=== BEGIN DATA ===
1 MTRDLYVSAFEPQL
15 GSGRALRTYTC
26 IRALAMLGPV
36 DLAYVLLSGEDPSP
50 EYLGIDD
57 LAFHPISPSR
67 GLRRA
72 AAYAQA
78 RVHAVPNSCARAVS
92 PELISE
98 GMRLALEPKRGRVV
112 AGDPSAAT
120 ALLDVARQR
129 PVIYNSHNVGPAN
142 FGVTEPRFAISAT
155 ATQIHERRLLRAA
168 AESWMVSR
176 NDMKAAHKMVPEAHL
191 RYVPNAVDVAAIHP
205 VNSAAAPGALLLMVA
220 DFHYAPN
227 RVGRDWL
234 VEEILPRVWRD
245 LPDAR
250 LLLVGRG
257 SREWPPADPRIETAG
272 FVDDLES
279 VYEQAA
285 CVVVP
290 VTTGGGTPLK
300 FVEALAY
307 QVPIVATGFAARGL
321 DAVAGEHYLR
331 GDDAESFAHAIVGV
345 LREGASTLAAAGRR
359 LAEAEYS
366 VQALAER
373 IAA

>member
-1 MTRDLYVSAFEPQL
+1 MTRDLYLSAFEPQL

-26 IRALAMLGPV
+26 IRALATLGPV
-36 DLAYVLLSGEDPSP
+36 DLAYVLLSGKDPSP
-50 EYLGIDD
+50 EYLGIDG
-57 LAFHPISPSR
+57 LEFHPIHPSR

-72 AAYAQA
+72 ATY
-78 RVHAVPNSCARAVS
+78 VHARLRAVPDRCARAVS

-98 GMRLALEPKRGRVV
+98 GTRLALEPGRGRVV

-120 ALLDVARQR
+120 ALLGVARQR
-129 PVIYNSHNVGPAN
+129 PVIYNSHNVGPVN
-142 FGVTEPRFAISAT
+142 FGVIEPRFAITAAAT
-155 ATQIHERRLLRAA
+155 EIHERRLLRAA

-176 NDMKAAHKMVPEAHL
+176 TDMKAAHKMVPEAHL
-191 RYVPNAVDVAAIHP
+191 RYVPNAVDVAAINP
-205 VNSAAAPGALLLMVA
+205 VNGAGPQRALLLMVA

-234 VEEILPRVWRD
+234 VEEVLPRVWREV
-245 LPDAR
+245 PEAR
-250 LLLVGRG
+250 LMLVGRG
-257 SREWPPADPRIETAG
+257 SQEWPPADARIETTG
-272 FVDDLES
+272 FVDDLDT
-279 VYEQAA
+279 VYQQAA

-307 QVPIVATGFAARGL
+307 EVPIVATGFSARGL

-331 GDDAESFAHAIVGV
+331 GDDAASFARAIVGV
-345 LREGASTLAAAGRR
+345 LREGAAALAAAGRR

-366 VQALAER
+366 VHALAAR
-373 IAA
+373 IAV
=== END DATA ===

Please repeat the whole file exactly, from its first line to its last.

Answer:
1 MTRDLYVSAFEPQL
15 GSGRALRTYTC
26 IRALAMLGPV
36 DLAYVLLSGEDPSP
50 EYLGIDD
57 LAFHPISPSR
67 GLRRA
72 AAYAQA
78 RVHAVPNSCARAVS
92 PELISE
98 GMRLALEPKRGRVV
112 AGDPSAAT
120 ALLDVARQR
129 PVIYNSHNVGPAN
142 FGVTEPRFAISAT
155 ATQIHERRLLRAA
168 AESWMVSR
176 NDMKAAHKMVPEAHL
191 RYVPNAVDVAAIHP
205 VNSAAAPGALLLMVA
220 DFHYAPN
227 RVGRDWL
234 VEEILPRVWRD
245 LPDAR
250 LLLVGRG
257 SREWPPADPRIETAG
272 FVDDLES
279 VYEQAA
285 CVVVP
290 VTTGGGTPLK
300 FVEALAY
307 QVPIVATGFAARGL
321 DAVAGEHYLR
331 GDDAESFAHAIVGV
345 LREGASTLAAAGRR
359 LAEAEYS
366 VQALAER
373 IAA

>member
-1 MTRDLYVSAFEPQL
+1 MTRDLYLSAFEPQL

-26 IRALAMLGPV
+26 IRALATLGPV
-36 DLAYVLLSGEDPSP
+36 DLAYVLLSGKDPSP
-50 EYLGIDD
+50 EYLGIDG
-57 LAFHPISPSR
+57 LEFHPIHPSR

-72 AAYAQA
+72 ATY
-78 RVHAVPNSCARAVS
+78 VHARLRAVPDRCARAVS

-98 GMRLALEPKRGRVV
+98 GTRLALEPGRGRVV

-120 ALLDVARQR
+120 ALLGVARQR
-129 PVIYNSHNVGPAN
+129 PVIYNSHNVGPVN
-142 FGVTEPRFAISAT
+142 FGVIEPRFAITAAAT
-155 ATQIHERRLLRAA
+155 EIHERRLLRAA

-176 NDMKAAHKMVPEAHL
+176 TDMKAAHKMVPEAHL
-191 RYVPNAVDVAAIHP
+191 RYVPNAVDVAAINP
-205 VNSAAAPGALLLMVA
+205 VNGAGPQRALLLMVA

-234 VEEILPRVWRD
+234 VEEVLPRVWREV
-245 LPDAR
+245 PEAR
-250 LLLVGRG
+250 LMLVGRG
-257 SREWPPADPRIETAG
+257 SQEWPPADARIETTG
-272 FVDDLES
+272 FVDDLDT
-279 VYEQAA
+279 VYQQAA

-307 QVPIVATGFAARGL
+307 EVPIVATGFSARGL

-331 GDDAESFAHAIVGV
+331 GDDAASFARAIVGV
-345 LREGASTLAAAGRR
+345 LREGAAALAAAGRR

-366 VQALAER
+366 VHALAAR
-373 IAA
+373 IAV